|Individual Savings Account (ISA):
||Launched in 1999, the ISA succeeded previous tax-free products such as TESSAs (Tax-Exempt Special Savings Account) and PEPs (Personal Equity Plan). Depending on the type of ISA, ISAs allow savers to save and earn interest, dividend income and dividends tax-free up to the maximum allowance which currently stands at £15,240 for the 2015 to 2016 and 2016 to 2017 tax years. ISAs come in different forms:
- Cash ISA – a product that allows you to save cash holdings within the ISA wrapper. New ISA rules (coming into effect in April 2016) mean that savers who withdraw money from their Cash ISA will be allowed to top them up, even if they have reached the maximum allowance;
- Stocks and Shares/Equity ISA – a product that allows you to hold stocks and share investments within the ISA wrapper. This can include company shares listed on the stock exchange or Exchange Traded Funds (ETFs);
- Help to Buy: ISA – a cash ISA which is available to first time homebuyers only. Savers are given a 25% bonus to top up their savings from the Government of up to a maximum £3,000. To obtain the bonus, the ISA can only be used in exchange for the purchase of a first home; you can make an initial deposit of up to £1,000 to open the account and save up to £200 every month. If you save £12,000 you’ll receive the Governments maximum £3k bonus which will boost your total savings to £15k.
- Innovative Finance ISA – This product is being launched in April 2016. This will allow savers to hold their peer-to-peer loans and debt-based securities or loans within the ISA wrapper;
- Junior ISA (JISA) – available for younger savers up to 16 years old, this product is a great way to encourage children, as well as their family to put money away from an early age. The JISA currently has an annual maximum allowance of £4,080;
The ISA wrapper is a term used to refer the tax-free protection around all your savings and investments. The ISA is not an investment in its own right, the tax wrapper in effect shields your savings and/or investments from some or all of the tax that would normally be due.
Cash ISAs, stocks and shares ISAs and the forthcoming Innovative Finance ISA are all treated differently by the taxman. Therefore, in a single tax year, savers can choose to use/invest all of their allowance and save in one type of account e.g. a cash or they can spread their allowance across a combination of a Cash, Stocks and Shares or Innovative Finance ISAs up to the maximum allowance of £15,240. You are not allowed to hold two of the same types of ISAs in the same tax year.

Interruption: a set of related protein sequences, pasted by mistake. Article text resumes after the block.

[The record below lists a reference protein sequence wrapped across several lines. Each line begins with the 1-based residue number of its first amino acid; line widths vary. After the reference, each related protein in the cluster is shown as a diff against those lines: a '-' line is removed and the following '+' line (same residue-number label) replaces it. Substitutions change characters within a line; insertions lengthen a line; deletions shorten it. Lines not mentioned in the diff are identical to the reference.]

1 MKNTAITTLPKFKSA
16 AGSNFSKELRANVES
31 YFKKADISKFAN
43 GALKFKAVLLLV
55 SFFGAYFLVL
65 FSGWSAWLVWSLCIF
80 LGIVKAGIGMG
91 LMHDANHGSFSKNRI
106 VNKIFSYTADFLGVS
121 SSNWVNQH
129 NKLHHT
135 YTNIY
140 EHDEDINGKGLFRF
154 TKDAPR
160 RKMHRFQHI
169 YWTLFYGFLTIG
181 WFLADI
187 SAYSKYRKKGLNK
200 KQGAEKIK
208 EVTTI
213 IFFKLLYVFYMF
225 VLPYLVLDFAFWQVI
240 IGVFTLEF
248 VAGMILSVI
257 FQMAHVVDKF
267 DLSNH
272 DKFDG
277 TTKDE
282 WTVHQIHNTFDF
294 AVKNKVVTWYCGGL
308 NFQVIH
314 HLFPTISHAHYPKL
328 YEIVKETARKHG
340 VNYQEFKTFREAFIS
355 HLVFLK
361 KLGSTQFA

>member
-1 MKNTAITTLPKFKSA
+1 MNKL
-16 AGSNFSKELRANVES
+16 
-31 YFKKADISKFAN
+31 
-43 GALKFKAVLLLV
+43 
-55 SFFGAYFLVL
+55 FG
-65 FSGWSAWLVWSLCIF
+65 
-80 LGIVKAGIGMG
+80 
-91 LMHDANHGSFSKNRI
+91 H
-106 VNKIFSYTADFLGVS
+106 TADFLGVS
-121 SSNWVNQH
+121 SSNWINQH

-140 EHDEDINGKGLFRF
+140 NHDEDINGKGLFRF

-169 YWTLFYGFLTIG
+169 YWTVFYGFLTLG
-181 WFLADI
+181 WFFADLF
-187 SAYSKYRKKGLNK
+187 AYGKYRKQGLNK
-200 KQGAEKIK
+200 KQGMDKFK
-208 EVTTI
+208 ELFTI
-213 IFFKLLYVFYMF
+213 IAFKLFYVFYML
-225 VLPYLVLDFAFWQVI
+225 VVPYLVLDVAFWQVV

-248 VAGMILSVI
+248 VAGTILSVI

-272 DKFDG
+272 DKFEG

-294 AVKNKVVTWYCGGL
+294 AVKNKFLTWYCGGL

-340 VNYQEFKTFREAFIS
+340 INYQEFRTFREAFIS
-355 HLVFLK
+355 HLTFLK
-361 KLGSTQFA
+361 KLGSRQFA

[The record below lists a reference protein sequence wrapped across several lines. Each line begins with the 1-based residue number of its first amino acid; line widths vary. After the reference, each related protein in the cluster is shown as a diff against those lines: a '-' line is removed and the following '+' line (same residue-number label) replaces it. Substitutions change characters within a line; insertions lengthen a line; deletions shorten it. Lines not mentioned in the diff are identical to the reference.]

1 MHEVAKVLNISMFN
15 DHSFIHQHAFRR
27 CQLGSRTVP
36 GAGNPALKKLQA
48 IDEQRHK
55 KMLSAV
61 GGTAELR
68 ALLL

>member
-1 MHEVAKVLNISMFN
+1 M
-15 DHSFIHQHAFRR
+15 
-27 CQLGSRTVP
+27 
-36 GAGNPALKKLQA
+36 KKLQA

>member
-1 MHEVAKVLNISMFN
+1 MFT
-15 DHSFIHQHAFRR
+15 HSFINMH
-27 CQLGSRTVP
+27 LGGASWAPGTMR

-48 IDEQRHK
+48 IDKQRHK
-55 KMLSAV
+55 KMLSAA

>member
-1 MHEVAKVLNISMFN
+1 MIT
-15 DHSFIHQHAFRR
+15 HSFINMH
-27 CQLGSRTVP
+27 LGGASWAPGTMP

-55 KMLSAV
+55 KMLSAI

ISAs can be transferred between providers, but it is important to look at the specific rules of your account. Some providers holding Stocks and Shares ISAs may charge an exit fee or some Cash ISAs may not allow you to make withdrawals if it is fixed rate account. Always check the rules because you want to avoid losing interest.
Importantly, once you have reached the end of the tax year, you are then allowed to build your allowance for the following tax year. Many providers allow you to transfer ISAs held in other accounts from previous tax years into an account opened with them. This does not affect your contributions for that tax year. It is important you transfer and do not withdraw as this could result in you losing the tax-free status of the ISA. Ask your new ISA provider to organise this transfer for you.
||The Bank of England sets what is called the base rate, this rate is used by the banks, building societies and other financial providers for setting interest rates on their savings and lending products. For savers, the interest rate refers to the percentage return they should expect to receive in one year on their deposit e.g. a 2% interest rate on a one-year fixed ISA with a balance of £1000 would give you £20, giving a total balance of £1020.
The rate is a very important factor when choosing an account, so make sure you shop around to find the best one on offer. Comparison websites are a good starting point and can save you time. Also check the terms and conditions because while the rate may be good, there may be a few hidden conditions that could catch you out later.
||In economics, inflation refers to a general increase in prices and fall in the purchasing value of money. In a low interest rate environment, high inflation erodes the values of your savings. For example, if you kept £100 savings in a jar for a year and inflation ran at 2%, then as prices increased over that year, you would find that the value of your £100 has decreased in terms of purchasing power i.e. if the cost of living has increased by 2% but the value of your £100 has remained static.
This is the same with savings accounts, if your account comes to the end of its fixed term rate then often the rate drops to a lower rate. If the rate of interest you are receiving on your savings account is lower than the rate of inflation, then the real value (i.e. in terms of purchasing power) of your savings ultimately diminishes. The inflation rate is measured using a system called the Consumer Price Index, normally referred to as CPI and is published monthly by the Office for National Statistics.